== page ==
CEO Letter | International Women’s Day
Last Thursday, I was lucky enough to be invited by Astley Clarke CEO, Scott Thompson, to a Theirworld #changetheculture breakfast, hosted by Theirworld founder Sarah Brown, in celebration of International Women’s Day.
Around the table, the talk was not only of the inspiring, life-changing work of Theirworld, but also of the encouraging momentum gathering around movements like Time’s Up, and around gender equality. The focus was on what we all could do, as individuals and as leaders of organisations, to help make workplace culture an equal place for all.
Nearly fifty years after the Equal Pay Act, and a hundred years after the Representation of the People Act gave women over thirty the vote for the first time, it is sobering to think that 50% of the UK population is still unable to access 50% of its opportunities. We know there are irrefutable business reasons for companies to have a leadership team that better reflects society – the customer – as a whole; recent McKinsey research suggests that companies in the top quartile for gender diversity are 15% more likely to have financial returns above their industry medians. Yet as the deadline approaches for companies in Great Britain with more than 250 employees to report their gender pay gap, early results show that the playing field is very far from a level one. Legislation can, it seems, only goes so far to redress an ingrained gender imbalance; we need to push for a radical shift in the culture, and with these issues in the spotlight, should the British luxury sector also check to see that its own house is in order and, as a dynamic, entrepreneurial industry sector, make sure that it is providing opportunities for all?
I’m not about to suggest that luxury has its own #metoo moment, or that we should all wear black at the next Walpole British Luxury Awards, but anecdotally, luxury has its own challenges when it comes to diversity. Before I joined Walpole, my sense was that luxury was a very female friendly sector – our diversity issues were primarily of race and class, rather than gender. Yet at the European Excellence Summit in Berlin last summer, which gathered 200 luxury CEOs from luxury brands across the UK and the Continent, I had something of a road to Damascus moment; as I looked over the lectern to give my talk to the delegates, I realised I was in a tiny minority. I checked the guest list: women made up fewer than 10% of those in the room. Later last year, at the Walpole British Luxury Awards, Justine Picardie, there to pick up her Lifetime Achievement Award, turned to me and said ‘Where are the women?’ – yet again, when the most senior people in the luxury sector were gathered together, women appeared not to be as well represented.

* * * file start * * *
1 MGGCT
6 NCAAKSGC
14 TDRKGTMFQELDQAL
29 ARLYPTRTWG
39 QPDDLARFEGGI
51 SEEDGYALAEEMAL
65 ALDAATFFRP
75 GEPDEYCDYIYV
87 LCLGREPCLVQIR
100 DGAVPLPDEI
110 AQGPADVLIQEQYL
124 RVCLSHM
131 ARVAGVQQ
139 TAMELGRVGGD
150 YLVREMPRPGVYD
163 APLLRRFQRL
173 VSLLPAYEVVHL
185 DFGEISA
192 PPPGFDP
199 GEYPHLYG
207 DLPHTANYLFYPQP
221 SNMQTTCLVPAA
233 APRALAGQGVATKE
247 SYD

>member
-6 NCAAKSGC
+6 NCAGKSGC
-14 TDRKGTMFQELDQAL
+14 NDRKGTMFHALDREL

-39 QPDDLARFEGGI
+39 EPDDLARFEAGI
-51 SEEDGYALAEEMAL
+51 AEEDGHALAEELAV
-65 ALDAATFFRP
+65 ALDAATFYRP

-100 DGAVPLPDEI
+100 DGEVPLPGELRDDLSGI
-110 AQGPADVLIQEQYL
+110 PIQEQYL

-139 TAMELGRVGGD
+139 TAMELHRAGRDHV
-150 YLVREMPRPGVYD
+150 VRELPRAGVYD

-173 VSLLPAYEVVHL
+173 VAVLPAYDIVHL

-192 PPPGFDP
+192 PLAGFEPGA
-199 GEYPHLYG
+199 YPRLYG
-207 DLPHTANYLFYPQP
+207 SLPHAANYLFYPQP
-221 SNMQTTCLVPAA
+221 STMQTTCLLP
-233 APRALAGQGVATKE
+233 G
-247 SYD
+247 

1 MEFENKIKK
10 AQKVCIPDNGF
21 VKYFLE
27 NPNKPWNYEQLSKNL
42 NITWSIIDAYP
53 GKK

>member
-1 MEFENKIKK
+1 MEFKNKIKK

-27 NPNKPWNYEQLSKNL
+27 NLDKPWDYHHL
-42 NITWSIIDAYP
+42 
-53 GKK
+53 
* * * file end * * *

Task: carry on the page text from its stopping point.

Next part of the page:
Is this simply a legacy issue, or are there structural or workplace culture issues which prevent a more diverse top layer? Are my perceptions of luxury as a sector with its own glass ceiling unfounded, or is there an issue that requires action? On Thursday 8th March – International Women’s Day – Walpole will launch its first survey of the luxury workplace. The study will be completely anonymous, so there are no prizes for completing it, I’m afraid, but it seems to me, incredibly important that as many people in the Walpole membership as possible participate in the survey: only by gathering robust data will we know if there’s an issue to address. Under Meribeth Parker’s able leadership as Chair of Walpole’s Women in Luxury network, Walpole will make sure that its commitment to developing people and nurturing talent extends to all in luxury, and looks toward the future to do all we can to maximise the success of our sector.
On Thursday, I will join my alma mater, Harper’s Bazaar, for a lunch to mark International Women’s Day – I’m delighted to hear that Bazaar, a magazine that has supported and feted talented women throughout its 150 year history, has recorded a market-beating ABC in the latest figures of 115,742, up 4% year on year and 4% period on period. On 20th March, Walpole will host a Women in Luxury Network breakfast at Grace Belgravia, where I will be in conversation with Grace Belgravia founder, Kate Percival, to talk to her about her career and to invite her to share the secrets of her success in leadership.
If you are a Walpole member and would like to join the Women in Luxury group (not only for women, for all members who want to see a positive change in the luxury workplace), please send your details to Celandine.email@example.com